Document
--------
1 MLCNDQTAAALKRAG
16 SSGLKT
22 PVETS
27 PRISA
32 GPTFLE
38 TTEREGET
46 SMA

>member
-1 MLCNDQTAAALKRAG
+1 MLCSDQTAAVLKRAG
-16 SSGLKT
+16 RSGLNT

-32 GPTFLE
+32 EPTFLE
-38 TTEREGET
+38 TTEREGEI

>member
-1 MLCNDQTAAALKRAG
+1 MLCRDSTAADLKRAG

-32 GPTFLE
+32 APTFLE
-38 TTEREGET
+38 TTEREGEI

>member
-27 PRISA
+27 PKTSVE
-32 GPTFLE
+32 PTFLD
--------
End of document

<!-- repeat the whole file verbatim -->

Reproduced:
1 MLCNDQTAAALKRAG
16 SSGLKT
22 PVETS
27 PRISA
32 GPTFLE
38 TTEREGET
46 SMA

>member
-1 MLCNDQTAAALKRAG
+1 MLCSDQTAAVLKRAG
-16 SSGLKT
+16 RSGLNT

-32 GPTFLE
+32 EPTFLE
-38 TTEREGET
+38 TTEREGEI

>member
-1 MLCNDQTAAALKRAG
+1 MLCRDSTAADLKRAG

-32 GPTFLE
+32 APTFLE
-38 TTEREGET
+38 TTEREGEI

>member
-27 PRISA
+27 PKTSVE
-32 GPTFLE
+32 PTFLD